POTD: Primer + Powder + Bullet… What’s Missing? – Rocket Ball Ammo
Welcome to today’s Photo of the Day! Here we have a recurring topic. I have, on this platform, talked about the famous Volcanic pistols and their Rocket Ball ammunition. This time I am putting the ammunition on display under the Photo of the Day microscope.
These chunks of powdered and primed lead are not all Volcanic Pistol-specific ammunition. I imagine that would be the smaller variety of the group. Rocket Ball ammunition made its way onto the scene in the late 1840s before self-contained brass style cartridges were standardized and accepted as a superior form of ammunition. The rocket Ball ammunition was simply a lead bullet with a hollowed-out base filled with powder and priming compound placed on the rear. the limited volume of powder made these cartridges pretty weak and as a result, they were never going to last in the world of advancing self-contained cartridges.
“The Rocket Ball ammunition design was first patented by Walter Hunt in 1848. Hunt’s design utilized the cavity of a Minie ball projectile to hold the propellant and was covered with a punctured base for ignition from an external source. This type of ammunition was used for the Hunt Repeating Rifle, Jennings Rifle, and Smith-Jennings Rifle. The design was improved upon by Horace Smith and Daniel Wesson by adding the primer to the ball making the ammunition completely self contained. This was used in the Smith & Wesson Lever Action Arms and Volcanic Arms. This lot contains two .54 caliber balls for a Jennings Rifle, 13 rounds of .41 Volcanic ammunition, and five rounds of .31 Volcanic ammunition.”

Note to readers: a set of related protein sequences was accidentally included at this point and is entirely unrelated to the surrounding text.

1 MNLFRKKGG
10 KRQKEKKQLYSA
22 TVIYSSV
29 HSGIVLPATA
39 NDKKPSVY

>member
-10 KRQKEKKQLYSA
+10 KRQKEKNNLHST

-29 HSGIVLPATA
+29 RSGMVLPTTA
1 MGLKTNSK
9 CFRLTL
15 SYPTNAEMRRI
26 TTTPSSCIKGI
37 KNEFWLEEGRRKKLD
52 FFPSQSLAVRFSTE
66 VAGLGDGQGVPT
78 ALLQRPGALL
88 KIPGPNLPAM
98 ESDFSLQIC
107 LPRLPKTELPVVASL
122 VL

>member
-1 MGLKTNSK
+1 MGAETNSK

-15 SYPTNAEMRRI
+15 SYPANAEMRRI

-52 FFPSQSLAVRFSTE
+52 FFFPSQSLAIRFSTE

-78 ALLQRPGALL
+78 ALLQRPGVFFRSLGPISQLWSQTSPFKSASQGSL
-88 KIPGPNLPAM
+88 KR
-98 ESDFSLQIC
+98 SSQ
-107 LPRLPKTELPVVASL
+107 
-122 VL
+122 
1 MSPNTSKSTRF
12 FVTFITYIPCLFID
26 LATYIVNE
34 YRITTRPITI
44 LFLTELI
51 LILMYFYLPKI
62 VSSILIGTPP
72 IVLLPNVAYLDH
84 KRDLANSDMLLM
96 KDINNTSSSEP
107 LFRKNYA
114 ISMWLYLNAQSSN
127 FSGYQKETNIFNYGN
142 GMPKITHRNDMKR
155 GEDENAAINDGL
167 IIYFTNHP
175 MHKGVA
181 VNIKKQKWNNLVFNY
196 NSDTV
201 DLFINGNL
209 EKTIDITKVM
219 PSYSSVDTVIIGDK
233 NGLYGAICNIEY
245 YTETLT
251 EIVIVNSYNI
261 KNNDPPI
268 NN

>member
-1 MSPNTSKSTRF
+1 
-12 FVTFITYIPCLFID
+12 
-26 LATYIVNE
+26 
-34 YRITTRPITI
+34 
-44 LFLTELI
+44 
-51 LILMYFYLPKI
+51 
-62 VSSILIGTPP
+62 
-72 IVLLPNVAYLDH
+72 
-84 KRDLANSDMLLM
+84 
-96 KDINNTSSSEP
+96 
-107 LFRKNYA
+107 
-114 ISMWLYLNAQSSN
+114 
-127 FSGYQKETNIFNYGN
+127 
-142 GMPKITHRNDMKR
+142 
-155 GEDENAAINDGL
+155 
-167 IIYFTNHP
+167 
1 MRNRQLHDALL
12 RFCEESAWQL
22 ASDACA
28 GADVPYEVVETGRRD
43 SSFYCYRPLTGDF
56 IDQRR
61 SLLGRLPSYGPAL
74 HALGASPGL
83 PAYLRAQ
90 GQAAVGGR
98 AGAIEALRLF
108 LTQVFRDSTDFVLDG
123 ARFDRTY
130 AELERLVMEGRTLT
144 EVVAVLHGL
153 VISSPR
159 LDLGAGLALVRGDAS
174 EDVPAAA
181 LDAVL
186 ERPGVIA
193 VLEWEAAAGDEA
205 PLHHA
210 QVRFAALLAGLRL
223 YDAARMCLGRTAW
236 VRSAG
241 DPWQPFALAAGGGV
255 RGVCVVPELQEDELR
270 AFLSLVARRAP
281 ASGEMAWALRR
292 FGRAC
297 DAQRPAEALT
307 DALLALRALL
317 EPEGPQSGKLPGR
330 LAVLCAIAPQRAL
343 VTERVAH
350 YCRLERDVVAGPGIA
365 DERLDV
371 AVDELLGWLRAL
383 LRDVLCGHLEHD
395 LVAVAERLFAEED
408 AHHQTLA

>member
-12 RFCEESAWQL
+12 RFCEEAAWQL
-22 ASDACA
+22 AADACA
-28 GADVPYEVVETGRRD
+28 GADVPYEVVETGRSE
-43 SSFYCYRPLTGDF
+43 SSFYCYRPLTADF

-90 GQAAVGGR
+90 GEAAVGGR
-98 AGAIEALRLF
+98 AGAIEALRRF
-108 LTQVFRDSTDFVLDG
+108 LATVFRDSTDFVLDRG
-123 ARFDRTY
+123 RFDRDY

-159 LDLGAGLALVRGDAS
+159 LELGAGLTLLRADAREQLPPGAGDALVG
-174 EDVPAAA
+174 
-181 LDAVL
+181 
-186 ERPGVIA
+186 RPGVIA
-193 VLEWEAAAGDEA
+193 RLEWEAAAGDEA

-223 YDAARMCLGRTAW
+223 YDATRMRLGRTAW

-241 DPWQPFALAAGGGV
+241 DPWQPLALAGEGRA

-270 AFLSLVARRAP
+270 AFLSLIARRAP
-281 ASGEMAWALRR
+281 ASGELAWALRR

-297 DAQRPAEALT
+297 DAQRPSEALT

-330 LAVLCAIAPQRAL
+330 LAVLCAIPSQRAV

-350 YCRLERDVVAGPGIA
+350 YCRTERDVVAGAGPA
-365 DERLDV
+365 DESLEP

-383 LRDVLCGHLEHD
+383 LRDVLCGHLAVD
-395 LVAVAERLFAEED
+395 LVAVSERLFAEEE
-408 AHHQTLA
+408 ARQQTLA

Lot 13: Group of Assorted Volcanic and Jennings Ammunition. (n.d.). Rock Island Auction Company. photograph. Retrieved July 21, 2022, from https://www.rockislandauction.com/detail/81/13/group-of-assorted-volcanic-and-jennings-ammunition.